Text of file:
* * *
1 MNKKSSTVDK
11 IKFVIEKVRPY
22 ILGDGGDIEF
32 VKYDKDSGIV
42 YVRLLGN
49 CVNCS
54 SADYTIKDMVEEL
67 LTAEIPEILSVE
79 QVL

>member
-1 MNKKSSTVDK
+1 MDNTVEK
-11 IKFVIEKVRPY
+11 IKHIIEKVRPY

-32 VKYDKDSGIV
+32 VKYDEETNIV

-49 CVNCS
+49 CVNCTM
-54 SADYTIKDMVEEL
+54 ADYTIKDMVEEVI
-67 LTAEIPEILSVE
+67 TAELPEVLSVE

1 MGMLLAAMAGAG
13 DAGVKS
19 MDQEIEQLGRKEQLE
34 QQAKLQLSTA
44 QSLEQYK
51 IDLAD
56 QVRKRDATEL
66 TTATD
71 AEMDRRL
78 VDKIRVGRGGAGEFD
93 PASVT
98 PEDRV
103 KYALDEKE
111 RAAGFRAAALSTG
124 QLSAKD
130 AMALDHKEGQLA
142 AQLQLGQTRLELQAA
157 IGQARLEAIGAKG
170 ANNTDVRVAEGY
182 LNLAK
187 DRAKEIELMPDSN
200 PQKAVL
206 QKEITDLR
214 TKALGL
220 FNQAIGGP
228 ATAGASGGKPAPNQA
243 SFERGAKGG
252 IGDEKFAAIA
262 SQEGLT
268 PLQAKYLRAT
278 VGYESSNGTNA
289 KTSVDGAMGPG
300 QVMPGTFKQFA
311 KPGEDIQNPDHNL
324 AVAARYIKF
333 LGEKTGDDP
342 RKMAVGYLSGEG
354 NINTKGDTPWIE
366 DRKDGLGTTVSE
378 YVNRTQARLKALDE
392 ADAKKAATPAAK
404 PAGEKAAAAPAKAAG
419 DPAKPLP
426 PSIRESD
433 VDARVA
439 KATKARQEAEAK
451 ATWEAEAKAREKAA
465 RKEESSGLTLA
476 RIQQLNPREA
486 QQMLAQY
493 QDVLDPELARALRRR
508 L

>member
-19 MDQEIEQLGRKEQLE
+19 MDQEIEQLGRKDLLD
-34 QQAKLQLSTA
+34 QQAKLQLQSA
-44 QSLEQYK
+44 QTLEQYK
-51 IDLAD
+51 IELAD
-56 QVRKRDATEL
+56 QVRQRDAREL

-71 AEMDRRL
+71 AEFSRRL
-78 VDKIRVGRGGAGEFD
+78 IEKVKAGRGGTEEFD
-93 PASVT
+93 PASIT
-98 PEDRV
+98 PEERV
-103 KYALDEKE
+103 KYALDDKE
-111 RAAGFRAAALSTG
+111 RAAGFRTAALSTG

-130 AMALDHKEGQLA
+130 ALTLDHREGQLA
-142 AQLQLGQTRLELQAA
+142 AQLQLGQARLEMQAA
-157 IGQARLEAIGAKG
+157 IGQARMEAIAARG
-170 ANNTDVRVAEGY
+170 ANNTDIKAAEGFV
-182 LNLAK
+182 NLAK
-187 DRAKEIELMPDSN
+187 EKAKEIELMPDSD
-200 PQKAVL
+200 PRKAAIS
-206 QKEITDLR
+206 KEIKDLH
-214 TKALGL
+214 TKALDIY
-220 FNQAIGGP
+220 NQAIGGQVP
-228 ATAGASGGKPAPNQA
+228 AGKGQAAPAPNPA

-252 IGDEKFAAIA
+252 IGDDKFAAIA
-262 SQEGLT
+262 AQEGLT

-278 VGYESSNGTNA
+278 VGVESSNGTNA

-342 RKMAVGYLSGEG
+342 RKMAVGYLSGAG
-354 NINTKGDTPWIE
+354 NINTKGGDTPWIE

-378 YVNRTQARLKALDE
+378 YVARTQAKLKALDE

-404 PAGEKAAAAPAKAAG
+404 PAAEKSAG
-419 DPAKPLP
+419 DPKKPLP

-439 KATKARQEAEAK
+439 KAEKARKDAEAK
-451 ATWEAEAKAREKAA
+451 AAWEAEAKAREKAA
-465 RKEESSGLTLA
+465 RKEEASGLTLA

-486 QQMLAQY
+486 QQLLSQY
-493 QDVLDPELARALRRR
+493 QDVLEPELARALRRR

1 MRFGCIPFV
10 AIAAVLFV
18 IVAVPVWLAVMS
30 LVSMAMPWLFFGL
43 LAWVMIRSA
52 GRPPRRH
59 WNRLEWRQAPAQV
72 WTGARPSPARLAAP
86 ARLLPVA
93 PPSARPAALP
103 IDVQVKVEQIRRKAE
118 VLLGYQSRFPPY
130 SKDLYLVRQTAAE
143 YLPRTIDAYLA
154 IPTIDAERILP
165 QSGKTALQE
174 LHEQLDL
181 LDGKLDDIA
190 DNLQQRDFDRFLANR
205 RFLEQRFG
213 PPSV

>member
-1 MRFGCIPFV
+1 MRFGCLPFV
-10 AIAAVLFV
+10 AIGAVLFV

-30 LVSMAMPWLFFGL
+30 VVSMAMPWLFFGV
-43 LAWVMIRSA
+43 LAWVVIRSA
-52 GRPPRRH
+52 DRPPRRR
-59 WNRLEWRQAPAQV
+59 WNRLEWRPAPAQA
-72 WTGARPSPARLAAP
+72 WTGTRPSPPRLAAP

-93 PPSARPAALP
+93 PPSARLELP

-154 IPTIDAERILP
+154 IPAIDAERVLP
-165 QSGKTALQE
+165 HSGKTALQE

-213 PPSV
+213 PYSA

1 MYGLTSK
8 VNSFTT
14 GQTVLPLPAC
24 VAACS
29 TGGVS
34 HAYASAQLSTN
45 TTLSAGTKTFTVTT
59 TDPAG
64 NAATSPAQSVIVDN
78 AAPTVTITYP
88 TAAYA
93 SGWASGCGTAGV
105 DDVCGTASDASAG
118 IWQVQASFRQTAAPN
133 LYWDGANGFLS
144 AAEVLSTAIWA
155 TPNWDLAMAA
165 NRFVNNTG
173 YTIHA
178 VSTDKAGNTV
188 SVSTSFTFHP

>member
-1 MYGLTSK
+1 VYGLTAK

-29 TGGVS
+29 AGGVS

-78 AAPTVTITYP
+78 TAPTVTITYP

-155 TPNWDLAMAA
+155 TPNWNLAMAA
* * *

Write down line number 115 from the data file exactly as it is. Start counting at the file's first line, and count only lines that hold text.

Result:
+214 TKALDIY